Bad clients make you work hard and then pay as little as possible while complaining about it, or they disappear with out paying. Or they leave a bad review. Or they take advantage of your guarantee. It happens and it sucks and sometimes it causes some short-term financial pain.

But but clients strengthen your “jerk-o-meter” and help you know for next time. And I’ve learned that bad clients are also an indicator of your success: When you’re just starting out and you’re willing to accept any clients, you put up with the bad ones. But as you get to be more successful, your ability to say “no” to a client — to turn them away if you don’t think it’s a good fit — is an AMAZING feeling.


I’m mostly speaking about having a lack of money in business, although I suppose this also applies to personal life as well.

Being short of cash sucks. It feels like you’re handcuffed and can’t do everything you want to do in your business. You wonder how you’ll afford a key investment or how you’ll pay your staff this money or how you’ll pay yourself this month.

But, when your business is short of funds, it is a fantastic motivator to get your ass out of your seat and start selling. It refocuses you on the important stuff. Being short of funds alerts you to the fact that your expenses seem to outpace your income, so you need to take a closer look at those expenses and trim them, and you need to boost that income. A lack of money also forces you to get creative.

Several years ago my business ran out of cash when I got a MASSIVE tax bill that I was simply not prepared for. I had to buckle down and work HARD, putting in long days every day for months in order to cover the tax bill. It was a very dark period in my business. But the result was incredible: I learned a lot, I raise the bar on what I could achieve when motivated, and it even opened up a couple of new opportunities for me.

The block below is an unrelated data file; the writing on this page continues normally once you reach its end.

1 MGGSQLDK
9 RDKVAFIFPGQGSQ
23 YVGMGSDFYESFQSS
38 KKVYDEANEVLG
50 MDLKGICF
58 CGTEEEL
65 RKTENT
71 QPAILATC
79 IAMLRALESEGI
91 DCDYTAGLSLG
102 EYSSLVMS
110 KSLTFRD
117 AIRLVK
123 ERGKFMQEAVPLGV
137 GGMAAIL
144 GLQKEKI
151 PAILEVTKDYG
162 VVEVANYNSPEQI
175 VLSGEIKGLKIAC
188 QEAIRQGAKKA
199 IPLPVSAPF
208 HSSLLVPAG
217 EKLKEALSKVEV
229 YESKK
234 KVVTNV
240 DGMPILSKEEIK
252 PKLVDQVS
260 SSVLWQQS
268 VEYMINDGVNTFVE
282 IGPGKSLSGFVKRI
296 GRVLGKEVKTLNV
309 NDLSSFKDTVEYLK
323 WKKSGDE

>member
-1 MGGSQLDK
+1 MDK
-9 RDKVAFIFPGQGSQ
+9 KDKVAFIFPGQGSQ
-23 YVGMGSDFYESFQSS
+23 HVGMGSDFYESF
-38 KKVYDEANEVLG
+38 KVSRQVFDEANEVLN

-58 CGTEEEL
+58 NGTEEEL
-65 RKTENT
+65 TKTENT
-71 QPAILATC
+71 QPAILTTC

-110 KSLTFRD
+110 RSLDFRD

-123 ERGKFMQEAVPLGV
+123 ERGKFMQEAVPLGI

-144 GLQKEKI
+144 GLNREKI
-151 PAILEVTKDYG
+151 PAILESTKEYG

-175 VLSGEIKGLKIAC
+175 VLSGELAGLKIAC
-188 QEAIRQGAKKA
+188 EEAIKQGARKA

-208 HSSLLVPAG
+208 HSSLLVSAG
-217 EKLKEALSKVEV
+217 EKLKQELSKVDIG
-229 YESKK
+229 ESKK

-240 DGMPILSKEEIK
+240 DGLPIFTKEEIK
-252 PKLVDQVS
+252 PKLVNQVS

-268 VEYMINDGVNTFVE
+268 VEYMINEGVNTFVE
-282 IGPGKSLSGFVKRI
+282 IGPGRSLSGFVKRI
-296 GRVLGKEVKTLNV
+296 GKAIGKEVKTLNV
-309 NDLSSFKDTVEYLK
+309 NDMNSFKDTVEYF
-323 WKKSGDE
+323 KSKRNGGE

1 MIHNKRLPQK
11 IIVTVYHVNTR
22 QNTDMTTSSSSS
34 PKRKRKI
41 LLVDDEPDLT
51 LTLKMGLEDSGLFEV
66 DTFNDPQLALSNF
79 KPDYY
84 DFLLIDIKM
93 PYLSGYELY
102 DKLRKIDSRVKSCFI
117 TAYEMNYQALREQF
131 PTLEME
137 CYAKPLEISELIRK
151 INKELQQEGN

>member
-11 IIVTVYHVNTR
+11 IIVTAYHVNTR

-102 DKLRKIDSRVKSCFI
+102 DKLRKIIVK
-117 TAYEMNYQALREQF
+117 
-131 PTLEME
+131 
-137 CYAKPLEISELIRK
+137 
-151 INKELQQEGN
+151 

Business tends to run in cycles: During the fat times, you spend a lot and you don’t hustle as hard. During the lean times, you spend less and you hustle hard. And so it goes like that, back and forth and back and forth (this happens in the economy, too) and hopefully you learn enough in the lean times that you make the fat times less silly, and you put away enough in the fat times that you make the lean times a little less lean. But lean times are still good.


My entire life is built around deadlines. Every week I jam out content like a maniac because of deadlines. I hate them.

But… there have been a few clients who have said, “oh, just get me the project whenever you can” and guess what happens. The project gets deprioritized over and over and over again. And my own projects (like my first book, and now like my second and third books) get pushed farther and farther back. Deadlines give us a goal and keep us focused.


The death of loved ones is very painful. When family or friends pass away, we’re left with a hole in our hearts and our lives, and sometimes even a bit of regret that we didn’t get to spend more time with them.